Wednesday night's Capitol siege wasn't strictly a coup attempt; but it's not over either
These days, democracies tend to collapse from piecemeal backsliding that falls short of the technical definition of a coup but is often ultimately more damaging
Do the actions of President Donald Trump and some of his supporters — including Trump’s effort Saturday to bully Georgia’s secretary of state into overturning the results of the state’s vote in the presidential election, and then yesterday openly inciting a mob that then attacked the US Capitol — constitute a coup attempt?
If the question is whether those actions are as gravely serious as a coup, the answer is yes, said Erica de Bruin, a political scientist at Hamilton College who has researched coups for more than a decade.
But the violent, anti-democratic attack on the Capitol does not fit the technical definition of a coup, even though the president incited and encouraged it. That matters, experts say, because different actions are required to prevent this type of attack from harming democracy.
A coup is an illegal attempt to take power through force or the threat of force, usually involving at least a faction of the military or formal security forces, though sometimes they are backed by paramilitaries or other armed groups.
That is not what happened in Washington yesterday.
Although some of the people that stormed the Capitol were armed, they do not appear to be part of any organized military or rebel organisation. And while Trump encouraged his loyalists in his capacity as a leader of their movement, he did not try to call the military to their aid or otherwise use the formal powers of the presidency to help them, said Naunihal Singh, a professor at the Naval War College whose research focuses on coups.
But that is not the end of the story.
These days, democracies tend to collapse from piecemeal backsliding that falls short of the technical definition of a coup but is often ultimately more damaging. A clear pattern has played out in countries around the world, including Turkey, Russia, Hungary and Venezuela, in which leaders come to office through elections but then undermine norms, gut institutions and change laws to dismantle any restraints on their power. Eventually, their countries become dictatorships in all but name.
Yesterday’s attack and Trump’s encouragement of it fit well within that category. And to combat that kind of anti-democratic backsliding requires different tactics than would be used against a coup.
“We know how to prevent coups,” said de Bruin, who literally wrote the book on how to do so. “We have a whole set of actions that international organizations, military officers, individuals can use. But we know far less about how to prevent anti-democratic actions.”
A coup either succeeds or fails, usually within a few hours. Stopping anti-democratic actions like Wednesday’s attack on the Capitol requires political engagement over time. Legal remedies like arrests and impeachment can help. So can political remedies, like political parties cutting off money to those who participate in anti-democratic actions, and party elites speaking out against it.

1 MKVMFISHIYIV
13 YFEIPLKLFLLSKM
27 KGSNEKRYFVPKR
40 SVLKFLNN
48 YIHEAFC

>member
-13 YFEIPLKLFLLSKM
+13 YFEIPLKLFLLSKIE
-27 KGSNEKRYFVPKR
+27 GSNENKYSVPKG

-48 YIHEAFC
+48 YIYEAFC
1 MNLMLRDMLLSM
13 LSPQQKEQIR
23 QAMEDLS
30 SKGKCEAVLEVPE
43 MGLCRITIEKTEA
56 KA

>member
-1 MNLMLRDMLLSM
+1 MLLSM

Subtler responses are also important.
“Authoritarian leaders are desperately afraid of ridicule because so much of their power comes from social connectedness,” Singh said, and treating them as if they are respectable reinforces that power.
But, he said, treating Wednesday’s attack and Trump’s support of it with the “ridicule and umbrage it deserves” is a way to undermine any suggestion of legitimacy or authority.
Some senior Republican officials did that yesterday. For weeks after the election, Senator Mitch McConnell, R-Kentucky and majority leader, had remained silent about Trump’s spurious claims of electoral fraud. On Wednesday, he said on the Senate floor that overruling the voters would “damage our republic forever.”
Senator Mitt Romney, R-Utah and a former presidential candidate, was even more outspoken.
“We gather due to a selfish man’s injured pride,” he said when the chamber reconvened after the attack, “and the outrage of supporters who he has deliberately misinformed for the past two months and stirred to action this very morning. What happened here today was an insurrection incited by the president of the United States.”
But the response was far from uniform. In Congress, 147 Republican lawmakers, including eight senators, still voted against certifying the results of the election. One was Senator Josh Hawley of Missouri, who had been photographed earlier that day giving a closed-fisted salute to the crowd of Trump’s supporters, many of whom later participated in the attack on the Capitol.
De Bruin cautioned that coups and democratic backsliding are not mutually exclusive and in fact could reinforce each other.
“Of course, coup attempts happen in the context of violent protest,” she said. “That makes them more likely.”
Amanda Taub c.2021 The New York Times Company
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